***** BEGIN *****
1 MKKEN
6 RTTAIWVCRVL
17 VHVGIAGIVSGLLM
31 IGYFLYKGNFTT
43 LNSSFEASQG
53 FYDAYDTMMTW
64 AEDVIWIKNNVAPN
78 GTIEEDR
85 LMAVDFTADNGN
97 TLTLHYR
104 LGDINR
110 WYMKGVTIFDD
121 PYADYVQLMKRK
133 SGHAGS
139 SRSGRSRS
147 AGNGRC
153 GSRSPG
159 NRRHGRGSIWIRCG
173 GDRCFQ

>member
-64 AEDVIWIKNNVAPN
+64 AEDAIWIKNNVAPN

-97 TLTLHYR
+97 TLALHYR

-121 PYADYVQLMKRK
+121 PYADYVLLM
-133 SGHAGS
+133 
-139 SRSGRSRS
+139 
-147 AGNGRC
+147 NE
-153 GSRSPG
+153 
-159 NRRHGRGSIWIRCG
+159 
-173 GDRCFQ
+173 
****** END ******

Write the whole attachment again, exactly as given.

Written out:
1 MKKEN
6 RTTAIWVCRVL
17 VHVGIAGIVSGLLM
31 IGYFLYKGNFTT
43 LNSSFEASQG
53 FYDAYDTMMTW
64 AEDVIWIKNNVAPN
78 GTIEEDR
85 LMAVDFTADNGN
97 TLTLHYR
104 LGDINR
110 WYMKGVTIFDD
121 PYADYVQLMKRK
133 SGHAGS
139 SRSGRSRS
147 AGNGRC
153 GSRSPG
159 NRRHGRGSIWIRCG
173 GDRCFQ

>member
-64 AEDVIWIKNNVAPN
+64 AEDAIWIKNNVAPN

-97 TLTLHYR
+97 TLALHYR

-121 PYADYVQLMKRK
+121 PYADYVLLM
-133 SGHAGS
+133 
-139 SRSGRSRS
+139 
-147 AGNGRC
+147 NE
-153 GSRSPG
+153 
-159 NRRHGRGSIWIRCG
+159 
-173 GDRCFQ
+173 